Marion Shockley: From Al Christie to Ellery Queen

Missouri native Marian or Marion Shockley (1911-1981, her name was spelled both ways professionally) was studying to be a history teacher when a lucky audition sent her down the primrose path of show business.

Shockley began appearing in Al Christie comedy shorts in 1930 with the likes of Buster West, Monte Collins, Eddie Tamblyn, Rex Bell, Dot Farley, Nat Carr, working with directors like Fred Guiol, Dick Smith, and others. She was third billed (under Lloyd Hamilton and Dell Henderson) in the 1931 Universal short Hello Napoleon, directed by Harry Edwards. That same year she was Tim McCoy’s love interest in the firefighting serial Heroes of the Flames, and played opposite Bob Steele in Near the Trail’s End. In 1932 she was voted a WAMPAS Baby Star. This coveted designation however did not launch her to a big studio contracts. Instead in 1932 and 1933 she appeared in a series of “Torchy” comedies with Ray Cooke, for C.C. Burr.

In 1934 Shockley married a man named Gordon Barry Thomson, and this seems to have caused a hiccup in her film career, although they were soon divorced. She then appeared in three Broadway plays: Dear Old Darling (1936), a revival of Abie’s Irish Rose (1937), and Censored (1938).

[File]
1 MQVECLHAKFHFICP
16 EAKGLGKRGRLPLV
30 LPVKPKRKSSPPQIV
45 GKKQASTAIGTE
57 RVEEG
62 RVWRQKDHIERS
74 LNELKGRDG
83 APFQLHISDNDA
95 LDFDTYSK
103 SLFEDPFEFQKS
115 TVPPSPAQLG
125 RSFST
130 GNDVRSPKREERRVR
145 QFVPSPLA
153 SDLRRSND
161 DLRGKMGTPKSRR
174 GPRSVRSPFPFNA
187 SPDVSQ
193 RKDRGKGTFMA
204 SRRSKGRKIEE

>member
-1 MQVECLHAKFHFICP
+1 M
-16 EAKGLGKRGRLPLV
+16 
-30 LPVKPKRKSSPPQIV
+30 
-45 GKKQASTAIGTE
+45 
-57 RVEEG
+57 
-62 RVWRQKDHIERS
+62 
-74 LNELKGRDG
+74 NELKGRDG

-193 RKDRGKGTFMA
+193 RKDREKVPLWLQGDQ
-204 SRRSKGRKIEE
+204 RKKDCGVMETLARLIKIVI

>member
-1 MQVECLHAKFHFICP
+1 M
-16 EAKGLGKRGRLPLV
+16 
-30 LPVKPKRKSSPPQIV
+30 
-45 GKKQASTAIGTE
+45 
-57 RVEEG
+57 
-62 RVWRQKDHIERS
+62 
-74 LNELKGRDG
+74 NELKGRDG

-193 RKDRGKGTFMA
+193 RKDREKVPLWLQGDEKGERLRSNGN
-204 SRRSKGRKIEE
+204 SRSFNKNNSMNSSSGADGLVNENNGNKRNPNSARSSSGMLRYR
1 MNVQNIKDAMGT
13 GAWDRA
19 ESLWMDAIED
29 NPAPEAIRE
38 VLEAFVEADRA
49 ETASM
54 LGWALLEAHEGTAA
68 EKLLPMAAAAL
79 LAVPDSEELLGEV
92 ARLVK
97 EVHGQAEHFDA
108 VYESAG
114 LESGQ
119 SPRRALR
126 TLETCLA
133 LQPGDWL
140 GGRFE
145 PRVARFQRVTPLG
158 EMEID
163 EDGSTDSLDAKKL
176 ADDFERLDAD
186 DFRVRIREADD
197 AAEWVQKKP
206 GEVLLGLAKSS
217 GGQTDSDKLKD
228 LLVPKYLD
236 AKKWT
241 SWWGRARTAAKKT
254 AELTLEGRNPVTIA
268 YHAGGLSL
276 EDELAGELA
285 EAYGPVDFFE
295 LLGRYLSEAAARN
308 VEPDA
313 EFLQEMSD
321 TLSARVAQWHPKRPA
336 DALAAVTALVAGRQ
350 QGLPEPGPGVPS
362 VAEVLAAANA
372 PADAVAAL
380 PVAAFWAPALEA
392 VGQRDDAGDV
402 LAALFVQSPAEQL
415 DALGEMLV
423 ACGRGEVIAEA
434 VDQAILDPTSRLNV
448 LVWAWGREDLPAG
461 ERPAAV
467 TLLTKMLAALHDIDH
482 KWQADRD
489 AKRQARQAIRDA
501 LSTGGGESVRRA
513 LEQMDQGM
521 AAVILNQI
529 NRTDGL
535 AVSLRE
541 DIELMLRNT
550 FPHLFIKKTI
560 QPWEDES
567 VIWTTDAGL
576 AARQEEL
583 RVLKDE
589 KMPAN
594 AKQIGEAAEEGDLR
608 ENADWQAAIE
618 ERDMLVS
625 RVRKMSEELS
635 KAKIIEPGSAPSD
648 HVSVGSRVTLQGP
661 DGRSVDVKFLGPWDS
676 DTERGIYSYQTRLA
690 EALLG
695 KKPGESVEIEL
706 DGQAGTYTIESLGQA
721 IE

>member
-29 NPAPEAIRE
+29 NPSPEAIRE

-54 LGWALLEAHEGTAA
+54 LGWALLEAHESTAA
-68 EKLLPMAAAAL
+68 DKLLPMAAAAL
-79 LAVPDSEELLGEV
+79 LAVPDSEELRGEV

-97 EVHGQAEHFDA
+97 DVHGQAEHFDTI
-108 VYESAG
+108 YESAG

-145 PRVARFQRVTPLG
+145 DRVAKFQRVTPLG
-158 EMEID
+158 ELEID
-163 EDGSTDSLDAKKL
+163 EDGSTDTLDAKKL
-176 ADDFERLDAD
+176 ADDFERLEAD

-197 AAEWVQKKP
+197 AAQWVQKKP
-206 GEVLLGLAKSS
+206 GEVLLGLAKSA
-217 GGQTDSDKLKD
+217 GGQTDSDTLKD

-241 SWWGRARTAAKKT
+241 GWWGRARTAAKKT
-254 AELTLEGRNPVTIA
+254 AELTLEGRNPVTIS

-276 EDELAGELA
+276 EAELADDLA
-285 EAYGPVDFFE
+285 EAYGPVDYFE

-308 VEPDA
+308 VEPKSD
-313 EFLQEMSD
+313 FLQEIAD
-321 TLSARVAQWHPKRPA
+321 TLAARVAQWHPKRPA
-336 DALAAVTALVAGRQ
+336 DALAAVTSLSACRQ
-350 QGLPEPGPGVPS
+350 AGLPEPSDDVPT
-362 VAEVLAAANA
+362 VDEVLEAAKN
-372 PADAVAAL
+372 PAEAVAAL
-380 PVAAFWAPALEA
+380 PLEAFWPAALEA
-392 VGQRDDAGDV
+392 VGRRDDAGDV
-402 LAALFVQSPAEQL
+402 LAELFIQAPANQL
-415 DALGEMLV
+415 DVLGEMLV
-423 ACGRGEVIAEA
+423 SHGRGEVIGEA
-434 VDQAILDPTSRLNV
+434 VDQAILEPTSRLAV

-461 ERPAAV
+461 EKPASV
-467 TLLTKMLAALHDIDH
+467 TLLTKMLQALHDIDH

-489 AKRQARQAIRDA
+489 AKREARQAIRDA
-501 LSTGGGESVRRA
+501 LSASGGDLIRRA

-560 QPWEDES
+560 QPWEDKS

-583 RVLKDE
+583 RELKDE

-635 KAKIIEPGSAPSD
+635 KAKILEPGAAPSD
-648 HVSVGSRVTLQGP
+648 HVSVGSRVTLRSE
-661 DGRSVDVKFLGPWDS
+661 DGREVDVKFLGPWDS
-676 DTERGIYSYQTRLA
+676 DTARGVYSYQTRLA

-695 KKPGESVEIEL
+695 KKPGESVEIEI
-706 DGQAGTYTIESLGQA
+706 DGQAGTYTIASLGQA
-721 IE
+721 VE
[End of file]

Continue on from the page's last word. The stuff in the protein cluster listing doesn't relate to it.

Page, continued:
In 1939 Shockley became a regular on the radio show The Adventures of Ellery Queen, and married its producer George Zachary. She originated the role of Queen’s secretary Nikki Porter, playing it through 1944. She also acted on the weekly radio version of Abie’s Irish Rose (1942-44) and other radio programs. Her profile was significant enough at that point that was given a role in the wartime film Stage Door Canteen (1943).

Shockley and Zachary divorced shortly after the war; she married actor and announcer Bud Collyer in 1946. She took a few television roles in the early 1950s, the final one being on a Hallmark Hall of Fame TV movie in 1953, entitled The Other Wise Man. After Collyer passed away in 1969, Shockley occupied herself with various charitable causes.

For more on classic comedy and early film history please read Chain of Fools: Silent Comedy and Its Legacies from Nickelodeons to Youtube.